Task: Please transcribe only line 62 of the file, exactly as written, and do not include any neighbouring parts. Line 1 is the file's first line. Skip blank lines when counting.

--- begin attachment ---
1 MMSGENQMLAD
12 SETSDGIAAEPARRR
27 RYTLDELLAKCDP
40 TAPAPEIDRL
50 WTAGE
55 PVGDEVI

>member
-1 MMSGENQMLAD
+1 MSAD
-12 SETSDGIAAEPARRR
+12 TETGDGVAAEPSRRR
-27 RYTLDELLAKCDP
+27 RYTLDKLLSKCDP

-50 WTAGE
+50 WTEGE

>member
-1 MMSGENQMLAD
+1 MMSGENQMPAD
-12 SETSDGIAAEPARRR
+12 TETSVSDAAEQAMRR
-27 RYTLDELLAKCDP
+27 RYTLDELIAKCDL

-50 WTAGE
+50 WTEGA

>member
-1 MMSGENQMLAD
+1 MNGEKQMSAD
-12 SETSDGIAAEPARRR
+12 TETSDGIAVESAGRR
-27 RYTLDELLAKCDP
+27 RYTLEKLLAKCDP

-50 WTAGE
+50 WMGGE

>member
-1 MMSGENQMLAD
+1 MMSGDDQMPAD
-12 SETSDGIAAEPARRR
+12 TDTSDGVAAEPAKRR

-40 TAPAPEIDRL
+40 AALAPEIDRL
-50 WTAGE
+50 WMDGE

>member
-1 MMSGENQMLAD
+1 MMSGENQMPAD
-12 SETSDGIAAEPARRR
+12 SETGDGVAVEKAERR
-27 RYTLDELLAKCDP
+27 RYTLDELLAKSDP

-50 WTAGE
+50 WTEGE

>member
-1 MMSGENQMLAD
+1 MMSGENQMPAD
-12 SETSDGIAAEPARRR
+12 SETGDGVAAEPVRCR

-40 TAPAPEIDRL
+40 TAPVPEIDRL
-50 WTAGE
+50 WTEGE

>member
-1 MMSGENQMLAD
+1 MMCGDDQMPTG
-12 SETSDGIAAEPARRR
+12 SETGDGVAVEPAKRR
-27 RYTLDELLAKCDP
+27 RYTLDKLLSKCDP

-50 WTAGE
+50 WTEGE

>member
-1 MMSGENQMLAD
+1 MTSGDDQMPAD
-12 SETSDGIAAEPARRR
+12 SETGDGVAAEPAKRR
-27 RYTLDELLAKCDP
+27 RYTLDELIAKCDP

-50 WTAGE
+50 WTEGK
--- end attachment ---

-1 MMSGENQMLAD